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© 2015 Informa UK Limited, trading as Taylor & Francis Group. Why do historical figures sometimes become the object of religious worship? Here, we propose that, above a certain group-size threshold, maintaining a belief in the continued existence of authority figures after their death preserves group coordination efficiency. That is, we argue that coordination activities in larger groups become more effective when they center on symbolic (although formerly real) bearers of authority; for smaller groups, we claim the opposite occurs. Our argument is pursued by way of a collective action model that makes anthropologically plausible assumptions about human sociality. One key finding is the existence of a group-size threshold that marks the difference between the two different collective action regimes, one with and one without the presence of a deified historical figure. Another is that, in larger groups, priest-like castes naturally emerge as a consequence of the benefits of personally identifying with the deified agent.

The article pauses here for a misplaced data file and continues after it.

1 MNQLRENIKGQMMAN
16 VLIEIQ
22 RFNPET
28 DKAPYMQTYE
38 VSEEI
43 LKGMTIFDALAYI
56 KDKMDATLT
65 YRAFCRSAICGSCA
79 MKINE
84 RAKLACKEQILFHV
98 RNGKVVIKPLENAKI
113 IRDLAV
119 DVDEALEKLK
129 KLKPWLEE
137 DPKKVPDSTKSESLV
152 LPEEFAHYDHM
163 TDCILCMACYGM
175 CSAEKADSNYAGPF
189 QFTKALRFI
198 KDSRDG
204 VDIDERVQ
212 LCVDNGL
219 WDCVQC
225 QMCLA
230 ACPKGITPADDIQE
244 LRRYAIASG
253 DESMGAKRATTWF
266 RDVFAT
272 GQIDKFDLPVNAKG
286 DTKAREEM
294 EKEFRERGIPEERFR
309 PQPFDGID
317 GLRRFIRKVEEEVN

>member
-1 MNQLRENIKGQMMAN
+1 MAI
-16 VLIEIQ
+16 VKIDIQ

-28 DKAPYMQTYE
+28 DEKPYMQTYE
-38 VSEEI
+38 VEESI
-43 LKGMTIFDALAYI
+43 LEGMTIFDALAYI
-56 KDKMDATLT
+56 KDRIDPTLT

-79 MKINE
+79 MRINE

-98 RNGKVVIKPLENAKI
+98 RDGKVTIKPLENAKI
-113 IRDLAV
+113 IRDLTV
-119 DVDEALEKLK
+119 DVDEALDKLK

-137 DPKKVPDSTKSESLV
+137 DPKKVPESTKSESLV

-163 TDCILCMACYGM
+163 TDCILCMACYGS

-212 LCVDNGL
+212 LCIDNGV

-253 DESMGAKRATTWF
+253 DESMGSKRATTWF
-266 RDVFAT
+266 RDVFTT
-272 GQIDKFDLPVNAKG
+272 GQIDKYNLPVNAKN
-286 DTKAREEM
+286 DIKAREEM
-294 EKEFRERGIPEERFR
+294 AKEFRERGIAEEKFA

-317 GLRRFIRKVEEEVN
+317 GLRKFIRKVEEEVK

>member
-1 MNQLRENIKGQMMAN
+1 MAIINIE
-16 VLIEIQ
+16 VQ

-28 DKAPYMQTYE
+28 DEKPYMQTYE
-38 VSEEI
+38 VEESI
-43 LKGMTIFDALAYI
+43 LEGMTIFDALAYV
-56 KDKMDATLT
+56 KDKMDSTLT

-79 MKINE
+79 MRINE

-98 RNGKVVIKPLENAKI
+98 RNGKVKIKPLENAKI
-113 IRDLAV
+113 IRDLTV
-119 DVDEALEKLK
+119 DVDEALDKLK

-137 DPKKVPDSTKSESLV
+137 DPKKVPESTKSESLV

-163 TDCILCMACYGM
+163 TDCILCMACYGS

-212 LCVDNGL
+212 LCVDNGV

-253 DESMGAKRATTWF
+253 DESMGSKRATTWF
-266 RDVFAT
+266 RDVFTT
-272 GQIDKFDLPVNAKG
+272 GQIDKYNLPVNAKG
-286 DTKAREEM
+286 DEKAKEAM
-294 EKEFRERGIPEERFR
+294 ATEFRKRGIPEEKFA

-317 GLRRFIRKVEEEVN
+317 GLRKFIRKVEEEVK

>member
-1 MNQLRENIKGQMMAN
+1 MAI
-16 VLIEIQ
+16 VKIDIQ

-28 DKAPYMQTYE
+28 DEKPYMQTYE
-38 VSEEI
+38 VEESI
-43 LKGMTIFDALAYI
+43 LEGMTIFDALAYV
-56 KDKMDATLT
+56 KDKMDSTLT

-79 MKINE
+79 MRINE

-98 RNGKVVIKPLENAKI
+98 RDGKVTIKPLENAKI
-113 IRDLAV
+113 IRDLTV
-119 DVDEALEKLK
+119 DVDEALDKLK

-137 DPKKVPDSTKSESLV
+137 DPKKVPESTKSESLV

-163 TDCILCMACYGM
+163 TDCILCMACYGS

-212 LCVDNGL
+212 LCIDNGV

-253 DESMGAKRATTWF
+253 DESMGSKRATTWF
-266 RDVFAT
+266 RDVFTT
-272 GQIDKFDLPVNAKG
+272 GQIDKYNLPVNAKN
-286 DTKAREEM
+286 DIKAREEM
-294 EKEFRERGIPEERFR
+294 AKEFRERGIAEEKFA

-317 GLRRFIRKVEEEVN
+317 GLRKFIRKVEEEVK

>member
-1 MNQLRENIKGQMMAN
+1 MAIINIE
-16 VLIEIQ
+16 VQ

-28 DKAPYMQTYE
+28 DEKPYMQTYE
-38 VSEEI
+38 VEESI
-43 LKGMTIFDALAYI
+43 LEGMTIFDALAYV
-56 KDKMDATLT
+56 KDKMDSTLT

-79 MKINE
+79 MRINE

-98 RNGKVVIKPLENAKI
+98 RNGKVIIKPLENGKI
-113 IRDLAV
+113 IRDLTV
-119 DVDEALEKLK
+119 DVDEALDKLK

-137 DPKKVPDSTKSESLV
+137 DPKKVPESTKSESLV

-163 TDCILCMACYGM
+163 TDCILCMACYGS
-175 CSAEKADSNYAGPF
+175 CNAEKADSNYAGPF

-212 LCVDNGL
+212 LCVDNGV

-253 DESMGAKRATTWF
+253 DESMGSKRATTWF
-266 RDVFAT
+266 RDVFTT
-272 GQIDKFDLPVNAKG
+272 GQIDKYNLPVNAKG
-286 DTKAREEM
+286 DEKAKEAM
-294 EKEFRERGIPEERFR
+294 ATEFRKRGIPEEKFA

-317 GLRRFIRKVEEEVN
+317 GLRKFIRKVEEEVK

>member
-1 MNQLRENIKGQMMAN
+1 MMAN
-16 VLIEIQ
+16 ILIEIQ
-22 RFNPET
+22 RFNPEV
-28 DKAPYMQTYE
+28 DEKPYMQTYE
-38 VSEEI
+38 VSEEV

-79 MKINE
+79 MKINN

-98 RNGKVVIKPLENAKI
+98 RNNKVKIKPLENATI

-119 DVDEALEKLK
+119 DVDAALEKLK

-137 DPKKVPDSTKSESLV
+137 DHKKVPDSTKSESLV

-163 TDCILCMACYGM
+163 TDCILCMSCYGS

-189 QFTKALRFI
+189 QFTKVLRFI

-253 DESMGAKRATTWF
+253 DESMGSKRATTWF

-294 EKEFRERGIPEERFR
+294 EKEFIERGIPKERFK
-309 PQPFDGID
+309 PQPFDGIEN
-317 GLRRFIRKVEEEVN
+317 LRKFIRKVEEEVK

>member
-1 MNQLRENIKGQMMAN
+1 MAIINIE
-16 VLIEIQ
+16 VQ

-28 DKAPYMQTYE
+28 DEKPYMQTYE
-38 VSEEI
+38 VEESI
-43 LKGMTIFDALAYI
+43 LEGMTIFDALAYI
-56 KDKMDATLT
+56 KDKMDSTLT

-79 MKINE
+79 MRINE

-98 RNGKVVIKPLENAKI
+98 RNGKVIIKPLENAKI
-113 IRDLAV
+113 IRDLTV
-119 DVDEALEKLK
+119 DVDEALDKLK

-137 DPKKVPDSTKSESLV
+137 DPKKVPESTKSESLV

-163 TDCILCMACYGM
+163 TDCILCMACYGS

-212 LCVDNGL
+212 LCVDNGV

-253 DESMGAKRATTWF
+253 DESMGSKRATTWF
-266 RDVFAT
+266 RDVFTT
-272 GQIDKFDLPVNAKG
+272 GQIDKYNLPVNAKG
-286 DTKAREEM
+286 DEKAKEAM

Original publication




Journal article


Religion, Brain and Behavior

Publication Date





307 - 317